Last week there were reports that a deal between the Cubs and the city of Chicago which would allow for the renovation of Wrigley Field to go forward would be announced for today’s home opener. Well, we’ve had a couple of innings of ineffective Edwin Jackson already today, and no announcement. But Tom Ricketts says they’re getting there:
Cubs owner Tom Ricketts says talks with the city over a renovation plan for Wrigley Field are “going in the right direction” and the team is looking forward to the public part of the process.
Ricketts talked before the Cubs hosted the Milwaukee Brewers on Monday in the first game of the season at their 99-year-old neighborhood ballpark. The team and the city appear to be close to announcing a $500 million project.
I thought “the public part of the process” was the part in which the team has been negotiating with city hall and the rooftop owners across the street for the past month or two. Now there’s another part? Jeez.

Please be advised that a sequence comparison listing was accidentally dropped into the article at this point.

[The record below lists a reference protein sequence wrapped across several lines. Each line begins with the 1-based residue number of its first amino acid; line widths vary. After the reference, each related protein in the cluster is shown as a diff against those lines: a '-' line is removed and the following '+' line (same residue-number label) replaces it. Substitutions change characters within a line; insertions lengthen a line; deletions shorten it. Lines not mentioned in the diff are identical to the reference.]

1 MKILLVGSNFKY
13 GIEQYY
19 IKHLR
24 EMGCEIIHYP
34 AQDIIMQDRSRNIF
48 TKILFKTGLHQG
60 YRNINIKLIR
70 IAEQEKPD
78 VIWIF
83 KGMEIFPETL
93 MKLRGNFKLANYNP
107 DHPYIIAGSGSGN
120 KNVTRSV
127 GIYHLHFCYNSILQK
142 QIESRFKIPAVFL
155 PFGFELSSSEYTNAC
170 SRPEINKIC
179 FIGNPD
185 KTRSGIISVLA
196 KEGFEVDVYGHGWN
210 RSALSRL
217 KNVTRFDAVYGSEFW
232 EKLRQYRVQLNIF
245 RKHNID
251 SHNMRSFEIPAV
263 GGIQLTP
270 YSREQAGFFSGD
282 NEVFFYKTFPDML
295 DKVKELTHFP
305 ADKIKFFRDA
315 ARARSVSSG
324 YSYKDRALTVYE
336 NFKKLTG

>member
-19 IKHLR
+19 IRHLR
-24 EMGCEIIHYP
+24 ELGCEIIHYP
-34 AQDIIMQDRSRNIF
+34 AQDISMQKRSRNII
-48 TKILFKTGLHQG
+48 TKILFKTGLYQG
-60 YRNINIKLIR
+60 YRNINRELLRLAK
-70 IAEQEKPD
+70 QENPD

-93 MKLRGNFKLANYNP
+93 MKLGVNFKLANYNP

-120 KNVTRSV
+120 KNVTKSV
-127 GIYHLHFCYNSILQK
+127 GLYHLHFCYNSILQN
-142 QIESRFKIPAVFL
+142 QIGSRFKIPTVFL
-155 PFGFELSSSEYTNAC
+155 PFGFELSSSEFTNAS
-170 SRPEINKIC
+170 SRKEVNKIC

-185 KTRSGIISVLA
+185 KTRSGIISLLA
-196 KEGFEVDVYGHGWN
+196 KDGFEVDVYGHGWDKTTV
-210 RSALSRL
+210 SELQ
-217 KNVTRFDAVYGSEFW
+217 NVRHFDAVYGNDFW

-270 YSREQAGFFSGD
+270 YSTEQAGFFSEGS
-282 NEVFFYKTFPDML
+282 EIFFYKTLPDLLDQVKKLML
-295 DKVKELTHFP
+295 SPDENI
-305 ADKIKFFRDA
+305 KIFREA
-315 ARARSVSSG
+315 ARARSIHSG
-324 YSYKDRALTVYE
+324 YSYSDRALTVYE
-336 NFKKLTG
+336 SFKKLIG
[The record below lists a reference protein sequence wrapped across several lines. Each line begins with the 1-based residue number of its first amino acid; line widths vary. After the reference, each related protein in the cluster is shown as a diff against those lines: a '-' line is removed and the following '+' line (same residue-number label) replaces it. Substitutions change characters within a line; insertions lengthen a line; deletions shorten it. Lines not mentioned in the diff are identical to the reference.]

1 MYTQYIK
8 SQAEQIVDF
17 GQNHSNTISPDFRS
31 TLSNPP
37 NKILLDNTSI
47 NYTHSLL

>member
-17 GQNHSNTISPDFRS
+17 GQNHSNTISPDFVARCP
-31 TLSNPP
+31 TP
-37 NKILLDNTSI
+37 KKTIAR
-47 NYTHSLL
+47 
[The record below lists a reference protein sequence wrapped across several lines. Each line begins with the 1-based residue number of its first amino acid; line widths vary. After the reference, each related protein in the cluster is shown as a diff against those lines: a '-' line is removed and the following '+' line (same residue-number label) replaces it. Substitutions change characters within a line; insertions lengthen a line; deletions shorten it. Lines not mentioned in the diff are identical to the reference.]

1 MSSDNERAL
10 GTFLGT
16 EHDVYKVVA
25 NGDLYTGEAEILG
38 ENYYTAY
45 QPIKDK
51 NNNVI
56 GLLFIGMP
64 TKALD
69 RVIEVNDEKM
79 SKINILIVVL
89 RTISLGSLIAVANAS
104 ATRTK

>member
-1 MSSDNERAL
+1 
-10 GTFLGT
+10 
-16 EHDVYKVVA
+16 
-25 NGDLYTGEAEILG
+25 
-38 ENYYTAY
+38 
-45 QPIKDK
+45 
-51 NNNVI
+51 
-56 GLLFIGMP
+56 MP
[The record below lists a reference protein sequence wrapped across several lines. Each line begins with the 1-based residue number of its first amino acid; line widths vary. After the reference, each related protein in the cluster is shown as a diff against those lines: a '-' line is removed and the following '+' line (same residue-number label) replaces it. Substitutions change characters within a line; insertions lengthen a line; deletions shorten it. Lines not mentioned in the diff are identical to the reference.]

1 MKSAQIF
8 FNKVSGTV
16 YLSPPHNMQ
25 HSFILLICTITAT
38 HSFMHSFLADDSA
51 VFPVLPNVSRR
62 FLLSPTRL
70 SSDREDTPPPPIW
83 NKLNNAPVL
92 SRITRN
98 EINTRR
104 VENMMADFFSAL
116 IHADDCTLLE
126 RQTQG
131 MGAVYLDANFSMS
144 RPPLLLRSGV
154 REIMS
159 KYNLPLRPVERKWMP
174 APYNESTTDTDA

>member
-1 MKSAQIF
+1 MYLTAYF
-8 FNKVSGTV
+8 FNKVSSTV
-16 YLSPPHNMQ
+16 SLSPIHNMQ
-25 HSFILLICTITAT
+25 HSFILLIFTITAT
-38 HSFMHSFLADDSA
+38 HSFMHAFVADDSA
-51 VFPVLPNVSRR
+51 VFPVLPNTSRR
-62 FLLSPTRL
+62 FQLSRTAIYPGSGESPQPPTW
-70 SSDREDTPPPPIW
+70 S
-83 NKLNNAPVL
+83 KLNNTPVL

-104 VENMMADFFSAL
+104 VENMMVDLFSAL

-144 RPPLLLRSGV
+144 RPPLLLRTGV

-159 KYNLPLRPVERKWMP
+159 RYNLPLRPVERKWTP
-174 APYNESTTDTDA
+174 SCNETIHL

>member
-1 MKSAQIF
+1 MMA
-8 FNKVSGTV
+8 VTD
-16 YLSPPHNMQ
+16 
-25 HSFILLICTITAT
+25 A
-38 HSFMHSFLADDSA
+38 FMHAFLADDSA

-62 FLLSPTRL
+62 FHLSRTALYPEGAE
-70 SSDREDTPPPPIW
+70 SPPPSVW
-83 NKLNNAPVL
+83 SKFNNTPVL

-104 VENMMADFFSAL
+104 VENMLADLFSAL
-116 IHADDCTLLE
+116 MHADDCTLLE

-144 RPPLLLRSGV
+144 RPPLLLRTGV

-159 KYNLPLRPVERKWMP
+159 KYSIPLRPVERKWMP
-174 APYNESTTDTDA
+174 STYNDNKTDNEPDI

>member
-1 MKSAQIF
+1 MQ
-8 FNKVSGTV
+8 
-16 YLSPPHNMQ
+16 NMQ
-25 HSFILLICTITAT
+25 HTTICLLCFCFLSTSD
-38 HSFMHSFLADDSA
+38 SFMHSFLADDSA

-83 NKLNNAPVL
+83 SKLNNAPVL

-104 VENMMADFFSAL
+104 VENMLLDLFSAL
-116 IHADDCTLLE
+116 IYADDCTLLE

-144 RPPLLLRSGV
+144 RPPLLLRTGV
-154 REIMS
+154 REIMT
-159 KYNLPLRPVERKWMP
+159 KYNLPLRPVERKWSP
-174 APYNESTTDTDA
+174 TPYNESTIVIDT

Even Drellich of The Athletic reports that the Boston Red Sox are cutting the pay of team employees. Those cuts, which began to be communicated last night, apply to all employees making $50,000 or more. They are tiered cuts, with people making $50-99,000 seeing salary cut by 20%, those making $100k-$499,000 seeing $25% cuts and those making $500,000 or more getting 30% cuts.
Drellich reported that a Red Sox employee told him that “people are livid” over the fact that those making $100K are being treated the same way as those making $500K. And, yes, that does seem to be a pretty wide spread for similar pay cuts. One would think that a team with as many analytically-oriented people on staff could perhaps break things down a bit more granularly.
Notable in all of this that the same folks who own the Red Sox — Fenway Sports Group — own Liverpool FC of the English Premier League, and that just last month Liverpool’s pay cut/employee furlough policies proved so unpopular that they led to a backlash and a subsequent reversal by the club. That came after intense criticism from Liverpool fan groups and local politicians. Sox owner John Henry must be confident that no such backlash will happen in Boston.
As we noted yesterday, The Kansas City Royals, who are not as financially successful as the Boston Red Sox, have not furloughed employees or cut pay as a result of baseball’s shutdown in the wake of the COVID-19 pandemic. Perhaps someone in Boston could call the Royals and ask them how they managed that.